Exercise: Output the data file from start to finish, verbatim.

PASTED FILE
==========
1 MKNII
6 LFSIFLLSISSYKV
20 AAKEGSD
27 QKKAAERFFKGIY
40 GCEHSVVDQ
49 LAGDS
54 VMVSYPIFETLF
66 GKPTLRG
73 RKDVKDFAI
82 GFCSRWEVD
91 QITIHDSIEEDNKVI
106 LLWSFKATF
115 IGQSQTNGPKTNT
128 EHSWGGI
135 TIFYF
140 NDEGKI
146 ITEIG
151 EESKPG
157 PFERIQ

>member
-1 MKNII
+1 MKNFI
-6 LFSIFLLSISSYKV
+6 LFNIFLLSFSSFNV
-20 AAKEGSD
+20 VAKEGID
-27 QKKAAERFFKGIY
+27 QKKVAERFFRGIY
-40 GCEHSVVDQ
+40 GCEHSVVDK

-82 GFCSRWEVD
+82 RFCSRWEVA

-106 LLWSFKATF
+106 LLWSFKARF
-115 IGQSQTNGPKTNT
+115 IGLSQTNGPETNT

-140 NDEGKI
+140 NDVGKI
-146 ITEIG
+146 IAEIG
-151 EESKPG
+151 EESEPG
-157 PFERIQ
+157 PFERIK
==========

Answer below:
1 MKNII
6 LFSIFLLSISSYKV
20 AAKEGSD
27 QKKAAERFFKGIY
40 GCEHSVVDQ
49 LAGDS
54 VMVSYPIFETLF
66 GKPTLRG
73 RKDVKDFAI
82 GFCSRWEVD
91 QITIHDSIEEDNKVI
106 LLWSFKATF
115 IGQSQTNGPKTNT
128 EHSWGGI
135 TIFYF
140 NDEGKI
146 ITEIG
151 EESKPG
157 PFERIQ

>member
-1 MKNII
+1 MKNFI
-6 LFSIFLLSISSYKV
+6 LFNIFLLSFSSFNV
-20 AAKEGSD
+20 VAKEGID
-27 QKKAAERFFKGIY
+27 QKKVAERFFRGIY
-40 GCEHSVVDQ
+40 GCEHSVVDK

-82 GFCSRWEVD
+82 RFCSRWEVA

-106 LLWSFKATF
+106 LLWSFKARF
-115 IGQSQTNGPKTNT
+115 IGLSQTNGPETNT

-140 NDEGKI
+140 NDVGKI
-146 ITEIG
+146 IAEIG
-151 EESKPG
+151 EESEPG
-157 PFERIQ
+157 PFERIK